KDI raises GDP forecast to 2.6%

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KDI raises GDP forecast to 2.6%

The Korea Development Institute, a state-run think tank, raised its outlook for the country’s economic growth on Tuesday, one week after the Korean central bank raised its forecast for GDP growth this year.

However, the think tank remained cautious about next year, citing various uncertainties in the global economy that might have negative impacts later on domestic consumption.

The Korea Development Institute predicted the economy this year would likely grow 2.6 percent, 0.2 percentage points higher than its previous projection in December. It was the first time since November 2013 that the think tank raised its outlook from a previous forecast.

The group attributed the more optimistic projection to recovering exports and investment in the Korean economy.

“Exports have been improving as the global economy has begun to recover and the local semiconductors sector remains strong thanks to high demand from abroad,” said Kim Sung-tae, a senior researcher at the Korea Development Institute. “The global economic outlook has been going down for the past five to six years, but we believe this year’s global situation will be better than expected as well.”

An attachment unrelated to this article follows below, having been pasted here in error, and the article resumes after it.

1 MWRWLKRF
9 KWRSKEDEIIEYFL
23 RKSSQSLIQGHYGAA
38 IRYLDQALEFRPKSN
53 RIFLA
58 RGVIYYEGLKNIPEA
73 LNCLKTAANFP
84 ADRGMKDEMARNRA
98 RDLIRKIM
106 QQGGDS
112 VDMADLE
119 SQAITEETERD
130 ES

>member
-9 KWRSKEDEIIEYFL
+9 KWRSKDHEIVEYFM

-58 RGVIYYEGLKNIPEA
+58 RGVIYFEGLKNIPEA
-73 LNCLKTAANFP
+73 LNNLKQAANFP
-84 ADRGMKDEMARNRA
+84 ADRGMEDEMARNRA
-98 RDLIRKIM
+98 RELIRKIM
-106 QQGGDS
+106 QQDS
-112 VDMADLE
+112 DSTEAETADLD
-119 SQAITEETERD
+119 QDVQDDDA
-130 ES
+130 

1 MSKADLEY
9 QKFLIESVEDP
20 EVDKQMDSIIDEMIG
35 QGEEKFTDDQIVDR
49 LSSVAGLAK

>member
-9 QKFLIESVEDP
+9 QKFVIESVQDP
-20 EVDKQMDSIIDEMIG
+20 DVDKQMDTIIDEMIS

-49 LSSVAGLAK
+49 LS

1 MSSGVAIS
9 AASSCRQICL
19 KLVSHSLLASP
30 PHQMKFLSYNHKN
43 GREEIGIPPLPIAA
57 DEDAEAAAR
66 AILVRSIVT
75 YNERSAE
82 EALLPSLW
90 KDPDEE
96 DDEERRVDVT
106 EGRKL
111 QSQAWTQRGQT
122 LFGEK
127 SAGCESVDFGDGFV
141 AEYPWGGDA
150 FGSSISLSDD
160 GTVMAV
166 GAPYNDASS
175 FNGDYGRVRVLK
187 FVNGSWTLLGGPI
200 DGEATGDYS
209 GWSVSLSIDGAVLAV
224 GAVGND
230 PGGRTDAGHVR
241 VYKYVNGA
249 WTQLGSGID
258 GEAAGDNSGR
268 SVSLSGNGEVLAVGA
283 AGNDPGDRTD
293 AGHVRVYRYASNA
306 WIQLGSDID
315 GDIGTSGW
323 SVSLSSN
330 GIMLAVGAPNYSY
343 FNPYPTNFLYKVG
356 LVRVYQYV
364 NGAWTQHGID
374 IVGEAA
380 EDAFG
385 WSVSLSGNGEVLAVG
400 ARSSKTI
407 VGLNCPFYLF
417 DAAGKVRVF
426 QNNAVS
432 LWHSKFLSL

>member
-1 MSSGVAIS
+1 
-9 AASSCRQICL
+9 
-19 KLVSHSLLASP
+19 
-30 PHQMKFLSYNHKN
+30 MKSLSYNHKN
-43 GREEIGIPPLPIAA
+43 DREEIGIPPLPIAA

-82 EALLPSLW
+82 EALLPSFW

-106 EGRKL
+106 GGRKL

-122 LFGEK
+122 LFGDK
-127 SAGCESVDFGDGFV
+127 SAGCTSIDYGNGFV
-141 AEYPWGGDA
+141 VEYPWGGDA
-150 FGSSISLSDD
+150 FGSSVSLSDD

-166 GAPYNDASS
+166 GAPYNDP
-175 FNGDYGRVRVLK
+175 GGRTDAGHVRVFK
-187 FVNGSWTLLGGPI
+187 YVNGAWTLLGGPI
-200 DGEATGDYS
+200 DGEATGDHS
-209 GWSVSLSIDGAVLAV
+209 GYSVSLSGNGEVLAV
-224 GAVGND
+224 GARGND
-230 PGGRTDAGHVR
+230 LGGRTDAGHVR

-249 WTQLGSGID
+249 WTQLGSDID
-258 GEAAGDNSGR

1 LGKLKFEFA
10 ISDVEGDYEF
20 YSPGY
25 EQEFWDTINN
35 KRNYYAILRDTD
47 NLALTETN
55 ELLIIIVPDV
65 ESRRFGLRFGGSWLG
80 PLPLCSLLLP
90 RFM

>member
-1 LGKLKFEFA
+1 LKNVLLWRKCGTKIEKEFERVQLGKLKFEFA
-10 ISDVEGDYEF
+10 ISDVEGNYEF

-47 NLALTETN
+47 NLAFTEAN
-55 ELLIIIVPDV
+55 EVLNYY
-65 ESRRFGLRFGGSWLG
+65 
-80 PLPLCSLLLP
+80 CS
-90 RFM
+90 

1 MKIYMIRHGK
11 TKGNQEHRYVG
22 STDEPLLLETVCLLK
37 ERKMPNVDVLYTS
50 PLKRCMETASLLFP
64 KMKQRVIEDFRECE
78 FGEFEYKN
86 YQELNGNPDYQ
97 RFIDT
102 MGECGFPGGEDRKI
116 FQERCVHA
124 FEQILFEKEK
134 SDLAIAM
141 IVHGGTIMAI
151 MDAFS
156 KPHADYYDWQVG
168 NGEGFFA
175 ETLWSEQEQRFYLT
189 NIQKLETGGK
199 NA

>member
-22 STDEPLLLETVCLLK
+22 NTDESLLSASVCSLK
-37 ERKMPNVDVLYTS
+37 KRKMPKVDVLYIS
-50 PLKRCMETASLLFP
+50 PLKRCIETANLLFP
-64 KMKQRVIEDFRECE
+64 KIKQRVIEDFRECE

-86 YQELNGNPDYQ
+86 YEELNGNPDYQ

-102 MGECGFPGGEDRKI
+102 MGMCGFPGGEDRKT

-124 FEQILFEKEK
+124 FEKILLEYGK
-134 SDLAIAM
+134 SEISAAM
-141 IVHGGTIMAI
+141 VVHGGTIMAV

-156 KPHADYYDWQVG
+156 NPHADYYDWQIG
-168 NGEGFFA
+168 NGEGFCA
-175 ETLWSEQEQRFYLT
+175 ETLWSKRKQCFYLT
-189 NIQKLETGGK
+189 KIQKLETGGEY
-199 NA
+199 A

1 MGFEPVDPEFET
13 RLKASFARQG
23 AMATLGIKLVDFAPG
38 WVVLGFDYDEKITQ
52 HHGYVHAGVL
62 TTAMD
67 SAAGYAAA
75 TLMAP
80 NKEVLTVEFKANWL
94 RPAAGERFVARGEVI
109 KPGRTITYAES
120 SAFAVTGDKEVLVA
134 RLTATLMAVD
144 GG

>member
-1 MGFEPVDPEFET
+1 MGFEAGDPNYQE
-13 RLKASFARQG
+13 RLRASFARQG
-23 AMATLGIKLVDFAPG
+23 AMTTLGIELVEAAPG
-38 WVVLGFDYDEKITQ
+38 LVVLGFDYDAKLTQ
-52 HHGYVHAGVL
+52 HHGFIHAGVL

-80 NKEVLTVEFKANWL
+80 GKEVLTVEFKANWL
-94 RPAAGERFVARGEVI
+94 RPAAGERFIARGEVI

Although the think tank raised its forecast for this year, the projection is still lower than the 2.8 percent growth experienced last year. One of the biggest reasons is depressed consumption from slow growth in nominal wages, the group said.

The Korea Development Institute added that domestic consumption might further weaken as the labor market remains sluggish. Restructuring in the shipping and shipbuilding sectors, which has been ongoing since last year, has reduced the number of relatively high-income and stable jobs, and the number of self-employed workers continues to grow at a fast rate.

As a result, the institute said next year’s outlook will likely be lower than this year, at 2.5 percent.

The think tank added that various uncertainties from abroad, including protectionist trade policies in the United States, might have negative impacts on the local economy since Korea is highly dependent on exports.

Still, Kim at the Korea Development Institute said it was too early for the government to consider another supplementary budget, a common stimulus measure used by the government to boost the local economy.

“There are requirements to execute a supplementary budget, such as cases of natural disasters and severe problems in the labor market,” he said. “However, I do not think we need it at the moment. But the government might still consider it after monitoring various factors such as economic situations in neighboring countries like China.”

Last week, the Bank of Korea raised its growth outlook for the year from 2.5 percent to 2.6 percent.

On Tuesday, the International Monetary Fund raised its forecast for Korea from 2.6 percent to 2.7 percent.

BY KIM YOUNG-NAM [kim.youngnam@joongang.co.kr]
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